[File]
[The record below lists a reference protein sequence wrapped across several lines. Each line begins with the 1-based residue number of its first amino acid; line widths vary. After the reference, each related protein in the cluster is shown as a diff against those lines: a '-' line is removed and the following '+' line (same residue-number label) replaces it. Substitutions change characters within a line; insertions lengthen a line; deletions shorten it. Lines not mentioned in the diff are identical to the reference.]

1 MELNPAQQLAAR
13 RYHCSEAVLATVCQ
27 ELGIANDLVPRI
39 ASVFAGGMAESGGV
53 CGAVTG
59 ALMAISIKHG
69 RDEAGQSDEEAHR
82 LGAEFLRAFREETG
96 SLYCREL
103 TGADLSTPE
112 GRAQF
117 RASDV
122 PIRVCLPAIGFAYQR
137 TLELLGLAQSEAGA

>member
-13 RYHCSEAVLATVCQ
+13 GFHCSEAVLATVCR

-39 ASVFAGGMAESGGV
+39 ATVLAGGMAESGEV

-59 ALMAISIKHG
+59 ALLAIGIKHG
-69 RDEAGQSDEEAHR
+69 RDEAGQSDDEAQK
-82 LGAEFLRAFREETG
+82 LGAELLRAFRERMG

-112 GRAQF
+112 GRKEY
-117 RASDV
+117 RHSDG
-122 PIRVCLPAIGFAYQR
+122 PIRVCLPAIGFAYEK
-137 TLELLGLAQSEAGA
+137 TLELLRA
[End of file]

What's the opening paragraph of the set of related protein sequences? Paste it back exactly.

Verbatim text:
[The record below lists a reference protein sequence wrapped across several lines. Each line begins with the 1-based residue number of its first amino acid; line widths vary. After the reference, each related protein in the cluster is shown as a diff against those lines: a '-' line is removed and the following '+' line (same residue-number label) replaces it. Substitutions change characters within a line; insertions lengthen a line; deletions shorten it. Lines not mentioned in the diff are identical to the reference.]